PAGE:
Are WhatsApp users switching to Telegram? Messaging app reports 25 million new users in three days

The encrypted app has recorded more than 500 million monthly active users

ST PETERSBURG, RUSSIA - JUNE 23, 2017: Telegram, a free cloud-based instant messaging service, running on a smartphone. Sergei Konkov/TASS (Photo by Sergei Konkov\TASS via Getty Images)
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Encrypted messaging app Telegram experienced a surge of users on the heels of the WhatsApp service terms announcement, said its founder.

Russia-born Pavel Durov, 36, said on his Telegram channel on Tuesday, January 12 that the app had more than 500 million monthly active users in the first weeks of January and "25 million new users joined Telegram in the last 72 hours alone".

WhatsApp boasts more than two billion users.

"People no longer want to exchange their privacy for free services," Durov said without directly referring to the rival app.

Encrypted messaging app Signal has also seen a huge surge in demand, helped by a tweeted recommendation by renowned serial entrepreneur Elon Musk.

Telegram, which has a centre of operations based in Dubai, is a popular social media platform in a number of countries, and is used both for private communications and sharing information and news.

Durov said Telegram has become a "refuge" for those seeking a private and secure communications platform and assured new users that his team "takes this responsibility very seriously".

Telegram was founded in 2013 by brothers Pavel and Nikolai Durov, who also founded Russia's social media network VKontakte.

Telegram refuses to cooperate with authorities and hand over encryption keys, which resulted in its ban in several countries, including Russia.

Last year, Russia announced that it will lift its ban on the messenger app after more than two years of unsuccessful attempts to block it.

Why are people leaving WhatsApp?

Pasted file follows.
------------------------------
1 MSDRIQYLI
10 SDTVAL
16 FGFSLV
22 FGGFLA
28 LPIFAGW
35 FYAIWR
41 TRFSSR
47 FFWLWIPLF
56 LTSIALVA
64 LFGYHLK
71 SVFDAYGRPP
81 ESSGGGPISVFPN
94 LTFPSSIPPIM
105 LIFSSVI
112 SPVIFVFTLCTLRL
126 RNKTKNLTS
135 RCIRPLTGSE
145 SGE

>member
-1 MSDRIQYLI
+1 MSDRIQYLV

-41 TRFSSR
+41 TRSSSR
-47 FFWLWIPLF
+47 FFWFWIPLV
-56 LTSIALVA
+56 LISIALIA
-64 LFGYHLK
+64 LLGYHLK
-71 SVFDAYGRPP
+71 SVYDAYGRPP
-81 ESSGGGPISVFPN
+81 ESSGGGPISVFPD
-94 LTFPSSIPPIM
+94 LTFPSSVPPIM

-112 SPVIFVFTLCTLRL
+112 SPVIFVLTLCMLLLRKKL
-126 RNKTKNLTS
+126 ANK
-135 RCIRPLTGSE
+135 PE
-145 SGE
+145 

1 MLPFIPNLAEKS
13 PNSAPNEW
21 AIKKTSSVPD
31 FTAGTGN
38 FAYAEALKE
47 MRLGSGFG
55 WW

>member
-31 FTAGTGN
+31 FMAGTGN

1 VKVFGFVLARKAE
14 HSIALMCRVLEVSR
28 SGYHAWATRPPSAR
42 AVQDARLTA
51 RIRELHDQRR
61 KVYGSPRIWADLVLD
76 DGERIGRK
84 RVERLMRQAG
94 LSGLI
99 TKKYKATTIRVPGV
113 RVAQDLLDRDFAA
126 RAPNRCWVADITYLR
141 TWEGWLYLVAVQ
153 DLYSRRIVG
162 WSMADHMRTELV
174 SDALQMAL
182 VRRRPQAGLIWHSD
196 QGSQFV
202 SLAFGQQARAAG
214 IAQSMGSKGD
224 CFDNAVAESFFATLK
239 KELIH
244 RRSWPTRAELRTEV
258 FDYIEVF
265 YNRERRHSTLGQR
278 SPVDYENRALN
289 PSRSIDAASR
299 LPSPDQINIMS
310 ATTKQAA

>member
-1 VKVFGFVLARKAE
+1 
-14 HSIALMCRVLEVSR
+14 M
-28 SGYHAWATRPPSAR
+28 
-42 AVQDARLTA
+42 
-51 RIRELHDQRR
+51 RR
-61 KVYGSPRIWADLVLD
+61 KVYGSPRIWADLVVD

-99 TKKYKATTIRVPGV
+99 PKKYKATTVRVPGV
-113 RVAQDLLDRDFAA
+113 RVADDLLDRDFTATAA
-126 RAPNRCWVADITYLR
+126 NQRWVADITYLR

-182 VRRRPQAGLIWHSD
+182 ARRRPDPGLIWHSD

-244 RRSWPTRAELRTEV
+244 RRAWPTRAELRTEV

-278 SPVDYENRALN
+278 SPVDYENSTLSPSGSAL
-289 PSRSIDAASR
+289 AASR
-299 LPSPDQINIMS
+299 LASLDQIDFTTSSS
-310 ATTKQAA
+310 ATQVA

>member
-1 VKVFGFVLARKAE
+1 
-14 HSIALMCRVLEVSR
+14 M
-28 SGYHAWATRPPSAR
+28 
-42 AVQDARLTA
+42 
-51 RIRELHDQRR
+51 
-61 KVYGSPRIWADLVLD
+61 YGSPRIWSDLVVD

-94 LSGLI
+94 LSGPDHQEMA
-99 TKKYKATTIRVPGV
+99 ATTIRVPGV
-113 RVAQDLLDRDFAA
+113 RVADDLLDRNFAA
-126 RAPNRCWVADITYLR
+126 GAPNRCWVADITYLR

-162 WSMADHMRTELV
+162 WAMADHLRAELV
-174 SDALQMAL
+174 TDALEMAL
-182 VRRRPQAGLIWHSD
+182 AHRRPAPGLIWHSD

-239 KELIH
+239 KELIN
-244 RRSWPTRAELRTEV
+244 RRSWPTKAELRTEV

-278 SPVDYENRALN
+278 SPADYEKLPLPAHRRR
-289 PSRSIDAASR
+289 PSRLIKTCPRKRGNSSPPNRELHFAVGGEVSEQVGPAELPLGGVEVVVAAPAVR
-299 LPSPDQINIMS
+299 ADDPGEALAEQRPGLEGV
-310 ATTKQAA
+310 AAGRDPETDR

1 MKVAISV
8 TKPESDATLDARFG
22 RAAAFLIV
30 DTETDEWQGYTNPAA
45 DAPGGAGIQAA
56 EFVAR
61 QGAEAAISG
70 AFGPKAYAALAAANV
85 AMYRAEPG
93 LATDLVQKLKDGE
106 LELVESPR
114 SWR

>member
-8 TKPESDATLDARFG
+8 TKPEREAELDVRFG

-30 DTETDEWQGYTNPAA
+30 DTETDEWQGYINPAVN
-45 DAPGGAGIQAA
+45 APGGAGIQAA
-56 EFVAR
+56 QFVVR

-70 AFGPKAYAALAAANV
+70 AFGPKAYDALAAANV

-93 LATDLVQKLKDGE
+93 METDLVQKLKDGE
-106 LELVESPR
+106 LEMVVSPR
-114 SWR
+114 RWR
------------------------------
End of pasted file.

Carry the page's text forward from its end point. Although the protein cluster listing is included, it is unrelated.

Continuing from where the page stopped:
(FILES) This file photo taken on October 5, 2020 shows the logo of US social network Facebook and mobile messaging service WhatsApp on the screens of a smartphone and a tablet in Toulouse, southwestern France. Secure messaging app Signal is at the top downloads on Apple Store and Google Play platforms in several countries after the popular messaging app WhatsApp asked its some two billion users on January 7, 2021 to accept new terms that will allow it to share more information with its parent company Facebook and roll out advertising and e-commerce.  / AFP / Lionel BONAVENTURE
WhatsApp's new privacy agreement means the app will be able to share some personal information with its parent company, Facebook. AFP

WhatsApp on Tuesday reassured users about privacy at the Facebook-owned messaging service as people flocked to rivals following a tweak to its terms.

There was "a lot of misinformation" about an update to terms of service regarding an option to use WhatsApp to message businesses, Facebook executive Adam Mosseri, who heads Instagram, said in a tweet.

WhatsApp's new terms sparked criticism, as users outside Europe who do not accept the new conditions before Monday, February 8 will be cut off from the messaging app.

We want to be clear that the policy update does not affect the privacy of your messages with friends or family in any way

"We want to be clear that the policy update does not affect the privacy of your messages with friends or family in any way," the company said in the FAQ section of its official website. "Instead, this update includes changes related to messaging a business on WhatsApp, which is optional, and provides further transparency about how we collect and use data."

The company says the app still protects and secures users’ private messages. Neither WhatsApp nor Facebook will be able to see messages or listen in on phone calls or voice messages.

“WhatsApp does not share your contacts with Facebook. WhatsApp groups remain private,” the company wrote.

“Personal messages are protected by end-to-end encryption. We will never weaken this security and we clearly label each chat so you know our commitment.”